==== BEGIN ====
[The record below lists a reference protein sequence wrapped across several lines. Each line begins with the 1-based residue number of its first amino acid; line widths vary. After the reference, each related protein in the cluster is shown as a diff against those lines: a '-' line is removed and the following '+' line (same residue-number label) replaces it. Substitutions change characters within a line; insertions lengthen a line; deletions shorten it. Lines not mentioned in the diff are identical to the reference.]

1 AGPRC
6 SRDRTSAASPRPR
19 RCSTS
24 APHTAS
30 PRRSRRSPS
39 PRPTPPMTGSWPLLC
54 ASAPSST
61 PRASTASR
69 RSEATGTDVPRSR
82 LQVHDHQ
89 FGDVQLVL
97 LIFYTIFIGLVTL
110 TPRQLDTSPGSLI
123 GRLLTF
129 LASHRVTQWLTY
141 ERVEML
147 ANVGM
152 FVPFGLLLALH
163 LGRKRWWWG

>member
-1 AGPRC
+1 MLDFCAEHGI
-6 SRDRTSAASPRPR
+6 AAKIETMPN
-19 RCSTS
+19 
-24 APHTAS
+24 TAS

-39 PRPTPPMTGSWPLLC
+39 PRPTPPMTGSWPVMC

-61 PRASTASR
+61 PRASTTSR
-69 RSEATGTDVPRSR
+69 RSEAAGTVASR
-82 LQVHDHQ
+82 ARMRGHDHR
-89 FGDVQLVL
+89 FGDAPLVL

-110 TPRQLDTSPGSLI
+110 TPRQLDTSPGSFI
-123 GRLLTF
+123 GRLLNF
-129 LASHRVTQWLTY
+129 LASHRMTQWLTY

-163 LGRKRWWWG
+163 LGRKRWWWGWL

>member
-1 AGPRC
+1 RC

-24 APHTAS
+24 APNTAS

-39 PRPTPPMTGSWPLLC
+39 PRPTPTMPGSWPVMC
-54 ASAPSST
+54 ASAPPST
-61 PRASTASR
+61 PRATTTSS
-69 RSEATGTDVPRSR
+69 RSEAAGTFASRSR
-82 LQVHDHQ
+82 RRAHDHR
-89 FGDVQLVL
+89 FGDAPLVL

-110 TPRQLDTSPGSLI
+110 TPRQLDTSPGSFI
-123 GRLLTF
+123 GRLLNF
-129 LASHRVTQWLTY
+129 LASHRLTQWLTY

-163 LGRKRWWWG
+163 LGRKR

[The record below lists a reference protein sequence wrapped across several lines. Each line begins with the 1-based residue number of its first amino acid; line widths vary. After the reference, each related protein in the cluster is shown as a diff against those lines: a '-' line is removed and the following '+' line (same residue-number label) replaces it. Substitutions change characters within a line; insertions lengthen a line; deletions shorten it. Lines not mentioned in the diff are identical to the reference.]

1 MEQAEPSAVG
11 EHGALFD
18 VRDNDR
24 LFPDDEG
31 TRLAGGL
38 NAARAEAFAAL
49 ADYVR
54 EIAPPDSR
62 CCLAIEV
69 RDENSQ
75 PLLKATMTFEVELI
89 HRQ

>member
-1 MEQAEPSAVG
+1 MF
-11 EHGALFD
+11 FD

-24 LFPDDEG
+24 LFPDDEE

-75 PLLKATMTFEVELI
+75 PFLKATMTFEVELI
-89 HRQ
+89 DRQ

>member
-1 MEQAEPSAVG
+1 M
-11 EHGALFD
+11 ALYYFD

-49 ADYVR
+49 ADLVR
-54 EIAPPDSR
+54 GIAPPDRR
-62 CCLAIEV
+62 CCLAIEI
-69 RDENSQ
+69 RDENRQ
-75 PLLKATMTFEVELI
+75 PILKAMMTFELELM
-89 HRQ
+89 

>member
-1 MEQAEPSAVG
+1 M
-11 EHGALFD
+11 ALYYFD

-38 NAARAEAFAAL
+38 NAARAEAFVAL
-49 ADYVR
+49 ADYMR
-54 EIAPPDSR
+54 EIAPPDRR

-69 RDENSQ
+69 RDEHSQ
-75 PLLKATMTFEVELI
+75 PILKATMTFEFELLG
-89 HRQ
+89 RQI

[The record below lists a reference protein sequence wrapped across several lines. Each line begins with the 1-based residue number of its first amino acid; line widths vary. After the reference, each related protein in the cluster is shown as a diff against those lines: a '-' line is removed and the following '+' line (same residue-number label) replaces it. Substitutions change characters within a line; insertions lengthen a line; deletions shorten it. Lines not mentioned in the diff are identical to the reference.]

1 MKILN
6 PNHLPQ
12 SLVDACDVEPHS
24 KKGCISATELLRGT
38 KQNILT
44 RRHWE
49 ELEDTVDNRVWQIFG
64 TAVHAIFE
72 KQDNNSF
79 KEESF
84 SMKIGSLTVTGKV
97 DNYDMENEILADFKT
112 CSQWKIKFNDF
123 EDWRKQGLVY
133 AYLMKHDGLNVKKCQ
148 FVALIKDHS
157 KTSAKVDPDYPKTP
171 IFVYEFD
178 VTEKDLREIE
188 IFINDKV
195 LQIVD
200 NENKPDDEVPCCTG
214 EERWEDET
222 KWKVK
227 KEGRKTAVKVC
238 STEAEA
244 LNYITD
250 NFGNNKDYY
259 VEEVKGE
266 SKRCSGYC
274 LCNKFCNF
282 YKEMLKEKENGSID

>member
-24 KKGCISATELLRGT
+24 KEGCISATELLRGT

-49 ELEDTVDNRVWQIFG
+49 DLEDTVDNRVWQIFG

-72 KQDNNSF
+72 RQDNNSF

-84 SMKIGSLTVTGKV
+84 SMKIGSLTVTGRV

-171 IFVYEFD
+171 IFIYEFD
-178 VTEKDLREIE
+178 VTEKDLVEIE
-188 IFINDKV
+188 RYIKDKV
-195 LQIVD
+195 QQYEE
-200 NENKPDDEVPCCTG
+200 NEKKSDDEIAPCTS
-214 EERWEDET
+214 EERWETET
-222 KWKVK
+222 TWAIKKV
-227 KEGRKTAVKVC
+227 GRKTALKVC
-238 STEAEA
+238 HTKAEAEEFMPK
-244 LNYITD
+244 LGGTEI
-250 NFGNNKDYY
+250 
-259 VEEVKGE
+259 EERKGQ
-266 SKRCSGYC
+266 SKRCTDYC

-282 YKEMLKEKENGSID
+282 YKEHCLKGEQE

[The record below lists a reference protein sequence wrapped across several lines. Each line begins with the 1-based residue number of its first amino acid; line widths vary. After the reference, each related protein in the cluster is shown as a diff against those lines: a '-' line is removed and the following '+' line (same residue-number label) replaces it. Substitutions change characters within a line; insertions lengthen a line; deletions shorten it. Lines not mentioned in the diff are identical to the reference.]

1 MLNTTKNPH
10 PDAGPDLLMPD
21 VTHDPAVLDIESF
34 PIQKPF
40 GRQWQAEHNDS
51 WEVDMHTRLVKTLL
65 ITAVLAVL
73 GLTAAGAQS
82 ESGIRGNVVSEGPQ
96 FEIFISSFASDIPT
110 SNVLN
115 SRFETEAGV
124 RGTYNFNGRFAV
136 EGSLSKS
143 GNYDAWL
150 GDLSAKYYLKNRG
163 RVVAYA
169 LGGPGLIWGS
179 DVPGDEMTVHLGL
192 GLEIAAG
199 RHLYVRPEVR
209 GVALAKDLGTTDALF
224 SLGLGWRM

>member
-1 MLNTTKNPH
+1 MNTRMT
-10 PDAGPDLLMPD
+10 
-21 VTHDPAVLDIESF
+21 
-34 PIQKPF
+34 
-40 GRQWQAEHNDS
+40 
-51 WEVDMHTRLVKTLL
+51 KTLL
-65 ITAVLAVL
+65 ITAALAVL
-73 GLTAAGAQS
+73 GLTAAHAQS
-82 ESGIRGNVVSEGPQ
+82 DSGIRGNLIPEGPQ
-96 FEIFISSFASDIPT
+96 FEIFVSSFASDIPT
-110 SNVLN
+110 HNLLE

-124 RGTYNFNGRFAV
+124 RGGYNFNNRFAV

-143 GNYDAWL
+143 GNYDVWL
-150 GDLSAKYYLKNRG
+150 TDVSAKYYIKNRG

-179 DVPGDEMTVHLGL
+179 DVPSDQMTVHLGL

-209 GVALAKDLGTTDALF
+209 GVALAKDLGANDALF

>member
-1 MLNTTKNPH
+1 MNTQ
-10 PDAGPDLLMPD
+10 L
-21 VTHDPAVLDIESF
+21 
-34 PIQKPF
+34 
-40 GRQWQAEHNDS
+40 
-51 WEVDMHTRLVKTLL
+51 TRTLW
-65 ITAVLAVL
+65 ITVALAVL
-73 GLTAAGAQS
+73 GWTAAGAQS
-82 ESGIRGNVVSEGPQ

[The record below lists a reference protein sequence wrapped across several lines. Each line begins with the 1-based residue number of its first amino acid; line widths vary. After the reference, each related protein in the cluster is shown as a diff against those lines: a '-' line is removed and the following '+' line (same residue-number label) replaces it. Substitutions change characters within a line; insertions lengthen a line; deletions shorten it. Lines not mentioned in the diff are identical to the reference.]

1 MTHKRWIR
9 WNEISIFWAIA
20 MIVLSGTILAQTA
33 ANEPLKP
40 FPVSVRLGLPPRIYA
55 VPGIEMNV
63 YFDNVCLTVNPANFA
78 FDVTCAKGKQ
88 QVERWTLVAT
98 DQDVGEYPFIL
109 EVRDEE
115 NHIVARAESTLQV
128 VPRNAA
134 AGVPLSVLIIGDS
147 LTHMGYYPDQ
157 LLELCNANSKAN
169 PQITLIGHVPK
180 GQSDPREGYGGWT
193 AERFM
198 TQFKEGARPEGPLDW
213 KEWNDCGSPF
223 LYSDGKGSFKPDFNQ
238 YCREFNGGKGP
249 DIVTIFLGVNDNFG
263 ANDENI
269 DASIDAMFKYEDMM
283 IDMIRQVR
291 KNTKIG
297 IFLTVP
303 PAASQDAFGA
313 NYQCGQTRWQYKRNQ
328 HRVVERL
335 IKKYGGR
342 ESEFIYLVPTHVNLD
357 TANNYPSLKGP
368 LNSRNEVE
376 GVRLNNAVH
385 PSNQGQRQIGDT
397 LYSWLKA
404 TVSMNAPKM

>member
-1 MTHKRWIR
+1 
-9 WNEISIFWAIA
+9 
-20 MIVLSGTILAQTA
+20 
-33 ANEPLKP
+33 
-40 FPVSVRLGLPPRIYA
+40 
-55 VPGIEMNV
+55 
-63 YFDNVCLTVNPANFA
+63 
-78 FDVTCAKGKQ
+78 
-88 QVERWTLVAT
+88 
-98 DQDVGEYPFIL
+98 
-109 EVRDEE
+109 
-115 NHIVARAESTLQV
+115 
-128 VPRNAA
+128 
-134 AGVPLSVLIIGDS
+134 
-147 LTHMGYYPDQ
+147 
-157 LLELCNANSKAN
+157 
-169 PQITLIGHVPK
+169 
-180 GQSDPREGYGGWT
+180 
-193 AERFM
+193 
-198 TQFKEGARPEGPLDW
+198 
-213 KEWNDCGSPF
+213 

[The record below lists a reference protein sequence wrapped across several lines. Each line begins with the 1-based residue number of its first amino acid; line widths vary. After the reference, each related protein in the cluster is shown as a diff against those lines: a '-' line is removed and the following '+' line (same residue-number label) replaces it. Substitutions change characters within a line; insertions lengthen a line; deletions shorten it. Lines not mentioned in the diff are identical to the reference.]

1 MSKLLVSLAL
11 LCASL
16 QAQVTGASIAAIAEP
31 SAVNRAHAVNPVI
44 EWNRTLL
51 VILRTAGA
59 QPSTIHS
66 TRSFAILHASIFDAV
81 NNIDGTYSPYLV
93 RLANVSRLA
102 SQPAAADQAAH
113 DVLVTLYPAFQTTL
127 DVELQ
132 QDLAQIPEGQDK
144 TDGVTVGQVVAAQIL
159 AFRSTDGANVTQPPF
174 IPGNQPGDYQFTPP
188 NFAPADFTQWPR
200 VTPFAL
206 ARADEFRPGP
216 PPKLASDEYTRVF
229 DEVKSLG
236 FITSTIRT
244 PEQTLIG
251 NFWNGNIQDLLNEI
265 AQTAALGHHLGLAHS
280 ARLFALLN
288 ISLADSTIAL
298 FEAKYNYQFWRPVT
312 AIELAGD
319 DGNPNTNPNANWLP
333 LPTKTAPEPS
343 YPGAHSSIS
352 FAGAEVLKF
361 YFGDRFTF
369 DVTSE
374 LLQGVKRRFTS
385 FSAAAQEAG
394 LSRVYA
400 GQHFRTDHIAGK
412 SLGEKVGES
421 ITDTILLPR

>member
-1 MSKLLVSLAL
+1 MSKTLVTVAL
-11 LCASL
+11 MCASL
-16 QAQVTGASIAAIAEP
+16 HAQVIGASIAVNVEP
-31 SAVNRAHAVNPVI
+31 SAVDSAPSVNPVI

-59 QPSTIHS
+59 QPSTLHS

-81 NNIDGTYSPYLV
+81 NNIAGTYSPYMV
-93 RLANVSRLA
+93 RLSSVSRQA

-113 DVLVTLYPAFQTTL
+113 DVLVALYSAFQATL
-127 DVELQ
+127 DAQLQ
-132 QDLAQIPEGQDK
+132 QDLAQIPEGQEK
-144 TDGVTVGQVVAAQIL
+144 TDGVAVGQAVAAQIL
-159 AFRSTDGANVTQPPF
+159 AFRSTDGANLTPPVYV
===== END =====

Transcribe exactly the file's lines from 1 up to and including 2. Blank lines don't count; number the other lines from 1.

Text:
[The record below lists a reference protein sequence wrapped across several lines. Each line begins with the 1-based residue number of its first amino acid; line widths vary. After the reference, each related protein in the cluster is shown as a diff against those lines: a '-' line is removed and the following '+' line (same residue-number label) replaces it. Substitutions change characters within a line; insertions lengthen a line; deletions shorten it. Lines not mentioned in the diff are identical to the reference.]

1 AGPRC